There might be coverage, but capacity is an issue. And then there's just coverage issues in rural areas that are not necessarily going to get solved quickly. Is there even a first step? Is this kind of just beyond the scope of local government? What do you think a city manager or a town county manager can do when there's not an easy solution to broadband access?

Dan Dowell:

So, there are a number of ways I think they can get help. There are grants right now that can underwrite some of the cost of the broadband infrastructure. We have a couple clients we're serving now in smaller rural communities where the telecoms and other internet service providers. It's too small a market, so they don't get the commercial return that they would generally demand for their corporate investment. But cities are looking at this as an extension of their enterprise zones and their enterprise services. And they're taking it upon themselves to install broadband in their community because they know it's part of the need of education. It's part of the need to continue to attract people to their communities. So, we've seen a number of cities take it on themselves and have found ways to support that either through revenue growth. In some instances we have worked to get grants for clients to help underwrite some of the cost.

              So, we think it's doable. Now, there are some definitely some communities out there that are just going to be too small. That the economic return for them is just going to be hard to bear. And I think that's where we're going to see the 5G and some of the other services are going to have to get extended out there. And I think some of what we're seeing in the cellular service in those arena, there's some social networking going on that is promoting the need for them to come into these communities because employees need to work remotely, coming back to the office.

              I know as we look at some of the surveys we've done in the co commercial space that a hundred percent of the population coming back to the offices is likely not going to happen. That there's going to be a lot of work ways flexibility in the go forward. So, I think there's a lot of options for these smaller communities because the need is just so great. The differential between students and communities without broadband and how they thrive through COVID versus those who struggled. We do a lot of work with education and that community in particular was hard hit with the distance learning difficulties. And I think that's why broadbands has lifted in its importance.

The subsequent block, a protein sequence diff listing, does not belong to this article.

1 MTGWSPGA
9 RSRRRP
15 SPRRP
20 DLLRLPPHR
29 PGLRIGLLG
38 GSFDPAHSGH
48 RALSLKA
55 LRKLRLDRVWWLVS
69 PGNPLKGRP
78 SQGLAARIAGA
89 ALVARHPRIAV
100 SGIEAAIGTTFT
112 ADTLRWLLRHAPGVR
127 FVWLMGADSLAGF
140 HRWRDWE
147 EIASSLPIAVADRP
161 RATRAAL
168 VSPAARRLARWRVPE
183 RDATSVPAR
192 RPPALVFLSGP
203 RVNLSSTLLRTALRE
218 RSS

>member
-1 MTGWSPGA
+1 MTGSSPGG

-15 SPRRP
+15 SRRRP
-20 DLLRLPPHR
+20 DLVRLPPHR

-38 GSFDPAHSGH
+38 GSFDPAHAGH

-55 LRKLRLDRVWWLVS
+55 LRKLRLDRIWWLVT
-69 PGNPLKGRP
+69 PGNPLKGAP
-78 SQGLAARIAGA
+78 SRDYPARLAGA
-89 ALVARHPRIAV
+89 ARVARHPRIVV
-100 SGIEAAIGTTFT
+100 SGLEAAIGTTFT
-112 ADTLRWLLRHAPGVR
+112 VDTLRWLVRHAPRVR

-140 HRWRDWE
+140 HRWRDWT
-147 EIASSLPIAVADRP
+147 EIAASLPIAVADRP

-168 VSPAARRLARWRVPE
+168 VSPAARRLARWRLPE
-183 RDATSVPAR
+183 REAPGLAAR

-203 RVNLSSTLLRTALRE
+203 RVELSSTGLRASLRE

Joe Supervielle:

Yeah. Let's transition into the school systems, the K through 12 specifically. Similar to infrastructure, the political line, whether it's a city council mayor, whoever, there's that applause line of, "Well, we need to invest more in our schools," and who's going to disagree with that, but it's been repeated forever, kind of leaving the curriculum discussions or even teacher pay on the side, which is not really our focus today although obviously important to the bigger picture here. What specifically can local government do to better invest for their school systems long term? Broadband we kind of covered. What else are our big ticket items or smaller things that can kind of help on the margins that school systems can do to not only improve the school systems for the teachers and students, but you said it earlier, attract citizens. That's obviously a big... it's up there on the list when people are deciding where to live, especially when they're buying homes and that gets in the property tax, et cetera. So, what can school districts do?

Dan Dowell:

I think most of the people are going to know the link between cities and schools and the economic development and attracting new businesses to their community. It's the relationship between the schools in the city. How good is the school system? What is the city doing to promote wellbeing around the community? It's just increasingly important. So, I think that relationship between schools and cities has gotten increasingly important. We've seen large migration shifts in states like California and the upper Northeast where people... We saw the growth in population move to Texas and Florida and North Carolina, South Carolina in states that border California. In one report, I saw it was based on taxation rates and others, another report it was based on COVID restrictions or the lack of COVID restrictions.